Still, there were at least two good outcomes of that development.
- It helped to raise international awareness on fathers rights issues, namely that the systematic and deliberate vilification of men and fathers was not just a national concern anywhere but an aspect of an international agenda for the planned destruction of the traditional nuclear family.
- It helped, nationally, in Canada, to keep the fathers rights movement together long enough to lobby and pressure for the completion of the incomplete report by The Federal/Provincial/Territorial Family Law Committee (set up in June 1990, with a mandate to study the development of child support guidelines for use in Canada), which report covered the monetary aspects of the issues involving children of divorce and separation but not the other two-thirds of the committee’s mandate, namely child-custody and -access. (For a history of the issues involved, see “What Were They Thinking? The Development of Child Support Guidelines in Canada,” by Paul Millar and Anne H. Gauthier; University of Calgary)
The lobbying and applying of pressure resulted in the establishing of a joint Senate/House Committee that produced the recommendations that Anne McLellan (then the federal justice minister) refused to implement and that were then obfuscated by Mr. Cauchon, the subsequent justice minister, but became established as a direct result of the massive writing, publicity and lobbying campaign by Canadian parenting-rights organizations and activists in support of the efforts by Senators Jessiman (PC) and Cools (Liberal). Their efforts eventually resulted in concessions, such as that a review of all legal aspects of parenting after divorce and separation should be made by a to-be-established Joint Senate/House Committee for that review, and such as that at least some parenting-time spent by non-custodial parents in the care of their children would be taken into account in the calculation of child support amounts to be paid. The threshold for that was set at 40 percent of the life of children that was spent by children with their non-custodial parents. (See a Summary of the history of the fight for justice for families in Canada)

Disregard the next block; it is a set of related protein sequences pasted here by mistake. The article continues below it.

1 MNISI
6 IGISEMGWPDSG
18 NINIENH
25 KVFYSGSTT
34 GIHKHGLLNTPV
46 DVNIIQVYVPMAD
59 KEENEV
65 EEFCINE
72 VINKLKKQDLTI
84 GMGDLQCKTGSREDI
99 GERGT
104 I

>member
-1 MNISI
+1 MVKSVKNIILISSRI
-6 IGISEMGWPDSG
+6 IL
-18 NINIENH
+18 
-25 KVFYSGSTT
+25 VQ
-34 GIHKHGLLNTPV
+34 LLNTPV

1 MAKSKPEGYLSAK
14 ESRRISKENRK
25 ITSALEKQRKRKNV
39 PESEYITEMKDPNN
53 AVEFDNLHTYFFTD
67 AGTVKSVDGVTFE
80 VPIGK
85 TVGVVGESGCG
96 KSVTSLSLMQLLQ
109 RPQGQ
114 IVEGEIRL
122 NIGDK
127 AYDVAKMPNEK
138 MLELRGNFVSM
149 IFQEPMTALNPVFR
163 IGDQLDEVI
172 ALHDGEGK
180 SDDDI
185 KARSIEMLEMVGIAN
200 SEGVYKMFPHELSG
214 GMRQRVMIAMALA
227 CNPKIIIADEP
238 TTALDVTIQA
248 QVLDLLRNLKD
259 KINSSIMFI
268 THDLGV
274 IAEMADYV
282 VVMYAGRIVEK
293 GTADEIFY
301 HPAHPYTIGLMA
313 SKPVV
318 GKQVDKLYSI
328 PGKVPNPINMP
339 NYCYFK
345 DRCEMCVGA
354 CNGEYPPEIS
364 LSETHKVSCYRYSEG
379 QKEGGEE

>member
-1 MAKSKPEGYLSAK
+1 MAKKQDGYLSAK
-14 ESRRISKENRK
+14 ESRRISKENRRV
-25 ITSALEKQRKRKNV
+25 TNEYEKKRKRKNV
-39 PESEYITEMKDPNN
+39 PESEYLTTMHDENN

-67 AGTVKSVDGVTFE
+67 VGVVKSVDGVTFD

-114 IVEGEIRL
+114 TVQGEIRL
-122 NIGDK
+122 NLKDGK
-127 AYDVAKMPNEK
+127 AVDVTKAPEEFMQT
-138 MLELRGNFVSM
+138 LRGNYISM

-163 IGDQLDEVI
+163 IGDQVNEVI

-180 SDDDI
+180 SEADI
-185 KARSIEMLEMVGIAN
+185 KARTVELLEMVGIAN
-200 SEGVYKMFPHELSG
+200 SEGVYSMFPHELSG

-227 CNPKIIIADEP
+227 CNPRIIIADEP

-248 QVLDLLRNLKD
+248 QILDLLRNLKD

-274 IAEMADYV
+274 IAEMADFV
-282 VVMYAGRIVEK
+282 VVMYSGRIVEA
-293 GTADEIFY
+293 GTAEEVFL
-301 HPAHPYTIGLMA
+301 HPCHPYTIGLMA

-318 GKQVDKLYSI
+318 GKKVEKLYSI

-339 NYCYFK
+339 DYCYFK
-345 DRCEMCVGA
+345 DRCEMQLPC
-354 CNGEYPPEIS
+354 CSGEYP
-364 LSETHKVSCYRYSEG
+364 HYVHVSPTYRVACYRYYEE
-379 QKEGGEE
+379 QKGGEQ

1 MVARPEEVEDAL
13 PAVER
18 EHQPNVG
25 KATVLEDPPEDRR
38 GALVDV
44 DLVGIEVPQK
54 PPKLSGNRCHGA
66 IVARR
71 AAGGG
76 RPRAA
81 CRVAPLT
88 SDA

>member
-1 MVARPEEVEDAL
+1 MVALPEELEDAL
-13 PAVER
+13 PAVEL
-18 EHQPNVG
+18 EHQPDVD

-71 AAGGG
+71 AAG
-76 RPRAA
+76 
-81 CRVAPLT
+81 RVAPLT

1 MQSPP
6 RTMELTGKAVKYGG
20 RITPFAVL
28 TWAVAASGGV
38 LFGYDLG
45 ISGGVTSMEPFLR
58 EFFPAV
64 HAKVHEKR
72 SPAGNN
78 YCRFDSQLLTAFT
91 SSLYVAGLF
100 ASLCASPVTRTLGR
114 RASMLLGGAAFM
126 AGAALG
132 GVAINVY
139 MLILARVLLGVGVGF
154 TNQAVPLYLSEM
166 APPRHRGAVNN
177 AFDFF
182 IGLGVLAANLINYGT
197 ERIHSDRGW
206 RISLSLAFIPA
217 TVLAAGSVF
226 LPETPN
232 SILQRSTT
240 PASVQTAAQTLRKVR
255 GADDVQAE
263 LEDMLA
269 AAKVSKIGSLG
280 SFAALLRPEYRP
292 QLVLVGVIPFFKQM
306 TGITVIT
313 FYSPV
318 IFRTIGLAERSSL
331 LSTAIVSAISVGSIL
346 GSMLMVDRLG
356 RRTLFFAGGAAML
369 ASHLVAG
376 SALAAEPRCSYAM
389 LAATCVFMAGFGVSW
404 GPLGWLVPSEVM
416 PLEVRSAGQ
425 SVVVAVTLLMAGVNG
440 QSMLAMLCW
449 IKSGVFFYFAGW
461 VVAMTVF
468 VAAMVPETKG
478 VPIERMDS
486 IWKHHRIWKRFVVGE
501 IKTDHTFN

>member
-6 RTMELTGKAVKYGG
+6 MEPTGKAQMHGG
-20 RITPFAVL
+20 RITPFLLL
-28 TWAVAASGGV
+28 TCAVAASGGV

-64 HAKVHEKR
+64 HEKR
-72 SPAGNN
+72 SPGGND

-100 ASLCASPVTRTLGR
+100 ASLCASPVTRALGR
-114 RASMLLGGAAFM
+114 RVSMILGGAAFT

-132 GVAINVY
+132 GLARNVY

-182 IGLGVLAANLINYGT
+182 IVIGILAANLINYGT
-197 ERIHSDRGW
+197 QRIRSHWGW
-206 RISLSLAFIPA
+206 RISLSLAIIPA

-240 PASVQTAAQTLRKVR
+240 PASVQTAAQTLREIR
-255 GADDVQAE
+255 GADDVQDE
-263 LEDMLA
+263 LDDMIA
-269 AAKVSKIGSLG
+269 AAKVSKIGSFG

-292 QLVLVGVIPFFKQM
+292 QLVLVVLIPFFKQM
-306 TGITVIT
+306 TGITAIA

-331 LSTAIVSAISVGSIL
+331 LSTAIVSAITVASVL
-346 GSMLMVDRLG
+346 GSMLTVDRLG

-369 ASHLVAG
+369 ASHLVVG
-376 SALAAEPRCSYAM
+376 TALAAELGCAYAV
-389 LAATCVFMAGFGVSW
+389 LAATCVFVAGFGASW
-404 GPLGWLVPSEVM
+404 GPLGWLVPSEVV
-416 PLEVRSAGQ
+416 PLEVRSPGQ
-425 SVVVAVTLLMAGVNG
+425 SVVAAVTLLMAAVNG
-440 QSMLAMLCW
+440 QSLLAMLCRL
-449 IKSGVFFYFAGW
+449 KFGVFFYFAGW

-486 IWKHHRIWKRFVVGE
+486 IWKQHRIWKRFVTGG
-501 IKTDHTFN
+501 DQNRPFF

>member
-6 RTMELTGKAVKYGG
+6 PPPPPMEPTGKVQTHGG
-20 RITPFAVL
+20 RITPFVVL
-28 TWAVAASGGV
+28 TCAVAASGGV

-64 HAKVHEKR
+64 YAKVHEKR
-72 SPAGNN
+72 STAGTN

The product of that joint Senate/House committee was their December 1998 report:
For the Sake of the Children,
- Summary of Recommendations: http://www.canlaw.com/reform/recommend.htm
- Full Report: http://www.parl.gc.ca/InfoComDoc/36/1/SJCA/Studies/Reports/sjcarp02-e.htm
Of the 48 recommendations contained in the report, only one got implemented, and that one was adopted only partially. The remainder of the recommendations has been obfuscated, obscured and forgotten.
Obviously, Canadian “family” legislation is not at all for the sake of the children. It is entirely about something else, something dark and threatening to our children and all of society. It has been so for a long time, since 1990 and much earlier, intensifying all that time, and it will not soon change to the better.